Note: sour rye starter contains many probiotic bacteria, lactic acid, and vitamins which are very healthy. This is basically a superfood, just like beet kvass, sauerkraut, cucumbers in brine, and kimchi (all naturally fermented foods). If you’d like not to lose these qualities, don’t bring the soup to a boil after adding the starter. It won’t change the taste of the soup but it will be just a little less thick. If you leave the soup overnight in the fridge it will become thick anyway (bringing the soup to a boil causes the flour to thicken the soup).

Cream is being added to a soup. Soup is being seasoned with marjoram.

STEP 7: Add the cream to the soup. Add the horseradish to your taste (I only added 1/2 of a teaspoon) – be careful when adding horseradish, it’s powerful and a little goes a long way.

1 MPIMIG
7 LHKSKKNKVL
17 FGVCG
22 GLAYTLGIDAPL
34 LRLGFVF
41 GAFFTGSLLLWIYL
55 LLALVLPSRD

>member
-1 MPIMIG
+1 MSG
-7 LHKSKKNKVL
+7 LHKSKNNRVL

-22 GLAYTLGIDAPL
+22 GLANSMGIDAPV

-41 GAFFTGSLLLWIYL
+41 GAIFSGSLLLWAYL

STEP 8: Season the soup with salt, pepper, and reserved 1 teaspoon of marjoram – rub the marjoram between your palms to release its aroma.

Serve the soup with boiled eggs.

Enjoy!

Żurek soup is being ladled into a white-blue bowl.

How to serve it:

  • boiled eggs – a must!
  • potatoes (not everyone adds them but there are always in my żurek soup)
  • in Silesian region mashed potatoes are being served with this soup
Two bowls with Żurek soup with kielbasa, eggs, and potatoes in a white-blue bowl.

Storage:

This soup is perfect to make ahead. Tastes better the next day, I liked it most on the third day actually!

You can also freeze it before adding the cream (the cream will curdle).

Did you make this recipe? RATE THE RECIPE or tell me in the COMMENTS how you liked it! You can also add a photo of your dish. It would make me very happy and will help other readers. Thank you!!

Żurek recipe – Polish sour rye soup